Reluctance, questions shadow Encinitas council vote to approve districts


The Encinitas City Council voted 3-2 on Nov. 15 to approve a four-district map and elections for districts in the city. (North Coast Current)

A division of Encinitas into electoral districts led to a divided vote among the City Council on Nov. 15 in favor of moving forward with the plan.

Council members voted 3-2, with Deputy Mayor Tony Kranz and Mark Muir dissenting, to adopt a new election process that few people appeared to support in the first place. The divisions on the council and among residents also led to accusations of gerrymandering the new districts.

“I don’t think anyone likes this situation,” resident Kathleen Lees told the council during open comments before the vote. “It’s extortion and forcing Encinitas to make changes that are not in our best interest. I guess you were right. Not everybody is going to be happy about this.”

The council approved district boundaries set in a map called “Citizen 016,” which divides the city’s five communities — Old Encinitas, New Encinitas, Cardiff-by-the-Sea, Leucadia and Olivenhain — into four districts.

The district map is broken up among the communities:

  • District 1 — Most of Leucadia; portion of Old Encinitas; portion of New Encinitas.
  • District 2 — Old Encinitas except for an east portion in Cardiff district; portion of Leucadia.
  • District 3 — Cardiff-by-the-Sea; portion of Olivenhain; portion of Old Encinitas.
  • District 4 — Most of Olivenhain; portion of New Encinitas.

The first elections under the new system will take place in November 2018 with Districts 3 and 4. Districts 1 and 2 will have their first elections in November 2020. The mayor’s seat will remain an at-large vote.

The map was developed in the course of a public submission process and community meetings. According to a report from The Coast News based on a public records request, the “Citizen 016” map was drawn by Councilwoman Tasha Boerner Horvath.

Ransom note or gun to the head?

References to extortion, a ransom note, a gun to the head, were in reference to a Los Angeles-area attorney’s threat over the summer to sue the city of Encinitas if it did not follow California Voting Rights Act stipulations for more diverse representation on the City Council.

Catherine Blakespear

The July 14 demand letter sent by Kevin I. Shenkman of Malibu-based law firm Shenkman & Hughes was one of numerous sent to cities throughout Southern California. Cities such as Encinitas took measures to avoid lawsuits by developing district-based City Council elections.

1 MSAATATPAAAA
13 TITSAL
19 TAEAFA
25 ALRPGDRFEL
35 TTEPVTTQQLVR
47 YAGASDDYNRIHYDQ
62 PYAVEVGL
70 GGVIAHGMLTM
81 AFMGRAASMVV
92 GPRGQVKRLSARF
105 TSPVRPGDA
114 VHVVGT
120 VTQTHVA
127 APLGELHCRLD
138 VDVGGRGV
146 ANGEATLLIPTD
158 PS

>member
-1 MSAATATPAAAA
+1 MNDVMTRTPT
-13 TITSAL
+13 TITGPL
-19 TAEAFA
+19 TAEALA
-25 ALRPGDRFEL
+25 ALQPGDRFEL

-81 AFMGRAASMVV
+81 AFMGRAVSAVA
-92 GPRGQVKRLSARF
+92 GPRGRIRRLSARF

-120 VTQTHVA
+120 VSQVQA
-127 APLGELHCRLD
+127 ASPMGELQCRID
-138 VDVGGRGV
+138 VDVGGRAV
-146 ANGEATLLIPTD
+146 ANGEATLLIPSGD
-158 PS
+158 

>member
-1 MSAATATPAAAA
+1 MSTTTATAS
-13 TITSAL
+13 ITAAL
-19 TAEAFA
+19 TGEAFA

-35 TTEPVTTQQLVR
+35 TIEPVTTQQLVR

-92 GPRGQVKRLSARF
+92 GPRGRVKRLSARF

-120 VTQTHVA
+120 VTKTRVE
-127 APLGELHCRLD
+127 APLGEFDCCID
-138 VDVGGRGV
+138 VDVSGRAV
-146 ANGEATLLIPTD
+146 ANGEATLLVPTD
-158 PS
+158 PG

“When I looked at all the other cities that were receiving the letter from Shenkman and I’m reading about them in the newspaper … I was just hoping that we could keep our head down and not get the letter, and not be in that position, but that didn’t happen,” Mayor Catherine Blakespear said in her comments before the vote.

Some opponents of the demand in Encinitas have cited figures indicating that breaking the council into districts would have little effect on improved minority representation given population and distribution patterns.

Council members who voted in favor of the districting map and process voiced disappointment that the city had to pursue such a course of action in the first place.

Joe Mosca

“It’s been said already that many of us don’t want to move to districts, and I don’t want to move to districts,” Councilman Joe Mosca said during the council’s open session, adding that as a matter of policy it’s not something he would have otherwise supported. “I would not support that; but for the fact that you have a gun to your head, and we’re moving for that reason, I would not move.”

The term defining the threat was a point of contention during the meeting, however.

“I want to remind the public that we in fact don’t have a gun to our head at this point,” Deputy Mayor Kranz said. “What we have is a ransom note that was sent to us and threatened to put the gun to our head. And we decided to take this action preemptively.”

In addition, Kranz said, he urged his colleagues to delay the process because the division into districts could harm the city’s communities.

“While I understand that there might be some good reasons to take that preemptive action, I think in the case of the city of Encinitas it was a mistake, and I tried to advocate to my colleagues that we should postpone this,” Kranz continued. “I did vote to go into the safe harbor and begin the process, but it was pretty clear from the outset that this was not going to be good for our community. So I have continued to advocate for postponement and have not been able to find that third vote. So here we are.”

Blakespear said moving forward with districts was a prudent action to save the city from a lawsuit.

“To me, moving to districts is the responsible thing to do because I don’t want to expose us to the litigation,” Blakespear said during the meeting, adding that leadership is not only about “the direction we go with the city, but also the things, places we don’t go, the holes we don’t run down, the exposure that we don’t get involved in.”

Kranz was particularly concerned that the districting process was causing potentially hostile divisions among the communities.

Tony Kranz